Sonic and ultrasonic tools have been widely used for cement sheath evaluation along the last decades. The evaluation main goal is the definition of the presence of cement in the annulus and its ability of promoting hydraulic isolation among different permeable zones, regardless of its density, compressive strength or even quality of the slurry. The challenges interpreting those logs are enormous because the influence of many variables in the acoustic signal. The difficulties increase dramatically if the well configuration is not conventional. In those cases, huge mistakes can occur requiring from the interpreter experience, understanding of the tools and acoustic principles, and detailed information about the well, casing, cement, and so on. The paper describes in detail three well documented cases histories where non-conventional conditions in the wellbore prevailed and required extreme care and experience to obtain the correct log interpretation. The first case reports the evaluation of an annulus with cement between two concentric casings; the disturbances caused by reflections from the second interface in the CBL signal are discussed and recommendations presented to bypass this obstacle. In the second case, the challenges to evaluate the cement sheath in a fiber glass casing are presented; usually in this case, the first signals arriving at the receiver do not come from the casing. Finally, the last case history describes the difficulties to come up with the right evaluation logging a liner cemented with lightweight slurry. For all cases, guidelines and recommendations are suggested to avoid misinterpretations and assure correct decisions about cement sheath evaluation.


The cement sheaths play an important role in the integrity of a well throughout its life. To guaranty cement sheaths integrity one should consider the cement sheath properties, taking into account the effects of well operations, the cement slurry design and testing, the cement slurry placement, and the cement sheath evaluation (CSE)1. This paper focuses CSE in nonconventional environment from the end users point of view. After a section defining and making some considerations about nonconventional environments, a section on the CSE process, and a brief refreshment section about sonic and ultrasonic logs interpretation, three case histories are presented. The CSE in the Brazilian State Owned Operator (BSOO) fields is based on thorough analysis of the drilling and cement operations reports, including well conditioning, and the interpretation of sonic and ultrasonic logs outputs. Alternative techniques, including inter-zonal communication tests, are rarely performed in Brazil.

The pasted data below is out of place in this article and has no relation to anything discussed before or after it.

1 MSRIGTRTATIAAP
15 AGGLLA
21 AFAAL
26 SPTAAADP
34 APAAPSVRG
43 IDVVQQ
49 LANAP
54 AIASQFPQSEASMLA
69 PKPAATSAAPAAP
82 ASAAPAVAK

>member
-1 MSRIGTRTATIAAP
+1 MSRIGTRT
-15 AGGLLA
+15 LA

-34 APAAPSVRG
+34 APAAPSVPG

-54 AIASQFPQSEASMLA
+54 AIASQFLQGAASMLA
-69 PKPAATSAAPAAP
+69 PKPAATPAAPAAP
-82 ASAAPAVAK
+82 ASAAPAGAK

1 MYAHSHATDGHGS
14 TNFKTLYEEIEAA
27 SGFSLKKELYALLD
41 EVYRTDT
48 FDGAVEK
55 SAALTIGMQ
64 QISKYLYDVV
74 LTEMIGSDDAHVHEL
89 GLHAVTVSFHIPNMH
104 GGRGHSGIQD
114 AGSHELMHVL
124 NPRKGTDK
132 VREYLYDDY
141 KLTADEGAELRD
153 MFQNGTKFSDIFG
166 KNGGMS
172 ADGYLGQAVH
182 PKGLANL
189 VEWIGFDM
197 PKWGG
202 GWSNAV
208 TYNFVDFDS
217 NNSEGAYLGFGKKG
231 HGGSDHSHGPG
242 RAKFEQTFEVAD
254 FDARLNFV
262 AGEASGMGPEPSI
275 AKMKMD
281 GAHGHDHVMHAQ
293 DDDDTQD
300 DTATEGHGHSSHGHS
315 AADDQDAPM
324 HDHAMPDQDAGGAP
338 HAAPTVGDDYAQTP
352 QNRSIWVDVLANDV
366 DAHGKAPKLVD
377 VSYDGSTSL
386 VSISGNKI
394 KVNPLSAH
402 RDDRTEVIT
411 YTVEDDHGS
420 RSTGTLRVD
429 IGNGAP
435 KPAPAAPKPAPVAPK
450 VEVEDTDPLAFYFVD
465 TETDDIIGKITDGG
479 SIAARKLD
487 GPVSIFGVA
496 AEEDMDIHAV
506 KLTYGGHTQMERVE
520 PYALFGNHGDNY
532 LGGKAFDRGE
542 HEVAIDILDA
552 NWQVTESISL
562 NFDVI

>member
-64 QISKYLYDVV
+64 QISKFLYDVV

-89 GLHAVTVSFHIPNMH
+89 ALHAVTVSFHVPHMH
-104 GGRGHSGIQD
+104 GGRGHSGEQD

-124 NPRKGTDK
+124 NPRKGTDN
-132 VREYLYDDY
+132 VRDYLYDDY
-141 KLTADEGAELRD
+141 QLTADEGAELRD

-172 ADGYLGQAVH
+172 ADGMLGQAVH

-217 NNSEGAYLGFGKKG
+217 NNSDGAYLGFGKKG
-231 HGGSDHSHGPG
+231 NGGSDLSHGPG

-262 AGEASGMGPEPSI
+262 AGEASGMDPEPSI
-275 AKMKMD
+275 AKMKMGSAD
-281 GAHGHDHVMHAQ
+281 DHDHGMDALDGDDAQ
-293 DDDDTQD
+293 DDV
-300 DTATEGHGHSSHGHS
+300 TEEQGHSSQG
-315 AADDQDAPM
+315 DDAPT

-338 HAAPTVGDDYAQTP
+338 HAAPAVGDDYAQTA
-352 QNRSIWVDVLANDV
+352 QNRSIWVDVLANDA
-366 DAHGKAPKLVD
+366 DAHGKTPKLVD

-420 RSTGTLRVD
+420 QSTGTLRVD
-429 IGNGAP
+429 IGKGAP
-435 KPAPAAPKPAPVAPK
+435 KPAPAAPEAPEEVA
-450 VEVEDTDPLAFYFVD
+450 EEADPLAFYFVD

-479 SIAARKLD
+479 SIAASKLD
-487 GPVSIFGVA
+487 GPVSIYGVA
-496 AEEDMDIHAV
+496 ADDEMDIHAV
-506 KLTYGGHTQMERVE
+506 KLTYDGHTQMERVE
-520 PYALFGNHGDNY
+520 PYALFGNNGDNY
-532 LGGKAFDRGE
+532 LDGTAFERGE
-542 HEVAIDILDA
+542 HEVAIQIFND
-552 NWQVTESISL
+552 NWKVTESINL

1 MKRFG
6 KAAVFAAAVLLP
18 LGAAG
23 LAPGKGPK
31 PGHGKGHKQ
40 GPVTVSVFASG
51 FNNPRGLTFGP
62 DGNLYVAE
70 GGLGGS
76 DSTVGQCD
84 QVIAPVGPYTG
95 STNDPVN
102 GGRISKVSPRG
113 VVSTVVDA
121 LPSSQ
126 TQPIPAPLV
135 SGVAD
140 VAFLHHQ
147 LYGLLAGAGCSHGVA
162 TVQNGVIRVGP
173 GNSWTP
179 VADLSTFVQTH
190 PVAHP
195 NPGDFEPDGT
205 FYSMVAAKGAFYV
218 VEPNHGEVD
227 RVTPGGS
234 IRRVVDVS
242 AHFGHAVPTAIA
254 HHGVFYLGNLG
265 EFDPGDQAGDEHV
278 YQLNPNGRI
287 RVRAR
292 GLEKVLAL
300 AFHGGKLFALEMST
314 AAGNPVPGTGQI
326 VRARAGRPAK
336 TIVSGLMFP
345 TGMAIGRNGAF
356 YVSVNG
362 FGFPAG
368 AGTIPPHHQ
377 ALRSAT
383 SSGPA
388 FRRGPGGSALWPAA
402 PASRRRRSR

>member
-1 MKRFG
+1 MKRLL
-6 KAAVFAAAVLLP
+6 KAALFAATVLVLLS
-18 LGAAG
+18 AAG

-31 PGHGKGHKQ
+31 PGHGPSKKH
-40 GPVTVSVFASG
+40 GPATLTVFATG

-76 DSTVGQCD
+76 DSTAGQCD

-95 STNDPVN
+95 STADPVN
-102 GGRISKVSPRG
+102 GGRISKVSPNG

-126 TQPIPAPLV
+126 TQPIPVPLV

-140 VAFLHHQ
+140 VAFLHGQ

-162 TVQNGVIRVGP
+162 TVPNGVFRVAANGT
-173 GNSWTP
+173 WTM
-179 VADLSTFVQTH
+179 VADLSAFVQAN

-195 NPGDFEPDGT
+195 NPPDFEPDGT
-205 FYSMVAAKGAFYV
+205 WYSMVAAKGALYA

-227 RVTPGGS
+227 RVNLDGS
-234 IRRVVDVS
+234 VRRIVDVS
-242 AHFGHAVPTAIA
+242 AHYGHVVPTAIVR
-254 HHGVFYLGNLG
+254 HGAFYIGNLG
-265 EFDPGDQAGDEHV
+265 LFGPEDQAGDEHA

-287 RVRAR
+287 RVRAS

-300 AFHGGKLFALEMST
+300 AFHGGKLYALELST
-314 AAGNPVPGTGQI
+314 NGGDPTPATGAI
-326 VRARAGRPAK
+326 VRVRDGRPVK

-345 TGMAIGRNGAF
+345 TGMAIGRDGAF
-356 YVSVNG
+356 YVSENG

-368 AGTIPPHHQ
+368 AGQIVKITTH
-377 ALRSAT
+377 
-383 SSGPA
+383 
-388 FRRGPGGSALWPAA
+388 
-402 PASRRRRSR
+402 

All the case histories focus land wells and are related to zonal isolation. The first case is about a casing in casing CSE. It illustrates the CSE process in the BSOO land operations in the year 2001 and an initial misunderstanding in the interpretation of the log outputs. Nowadays there are strict corporative standard procedures, including check-lists for cement logging planning, logs quality control and logs interpretation, for CSE in the BSOO. The second case focuses a project just started in Argentine, that makes use of fiberglass production casing to deal with water injection corrosion. This case has a bit of innovation as the fiberglass CSE demands modifications of the logs processing and interpretation procedures. The third and last case reports the first CSE of a lightweight cement slurry with hollow ceramic microspheres in Brazil, in 1996. It illustrates the case of an important cement evaluation of a nonconventional slurry, in a remote area from the point of view of gas and oil exploration and production, in the south of Brazil.

It should be mentioned that most of the wells drilled offshore Brazil, in the last decade, are horizontal ones completed with open hole gravel packs. Thus the horizontal sections are covered with sand control screens. However, there are a few cases of cemented horizontal sections for multiple fracturing purposes, which CSE has not been easy. In all the horizontal offshore wells the production casings land at the tops of the reservoirs close to the horizontal, making their cementation an important issue. Many times a thorough analysis of the drilling and cement operations is sufficient for the CSE of these production casings. When the drilling and cement jobs reports show any significant abnormality, and in geomechanical sensitive area, cement logs are run. As large casings and lightweight slurries have been used, the CSE is more complex. This paper doesn't present offshore wells case history.

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